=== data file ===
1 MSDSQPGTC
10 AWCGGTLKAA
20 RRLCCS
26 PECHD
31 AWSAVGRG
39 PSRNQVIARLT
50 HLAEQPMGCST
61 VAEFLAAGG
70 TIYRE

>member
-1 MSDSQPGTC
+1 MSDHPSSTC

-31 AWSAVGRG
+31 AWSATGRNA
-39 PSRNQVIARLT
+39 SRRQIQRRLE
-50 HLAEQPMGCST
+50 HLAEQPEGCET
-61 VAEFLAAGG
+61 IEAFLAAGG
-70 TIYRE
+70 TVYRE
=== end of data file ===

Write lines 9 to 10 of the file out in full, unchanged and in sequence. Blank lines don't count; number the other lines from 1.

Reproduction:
70 TIYRE

>member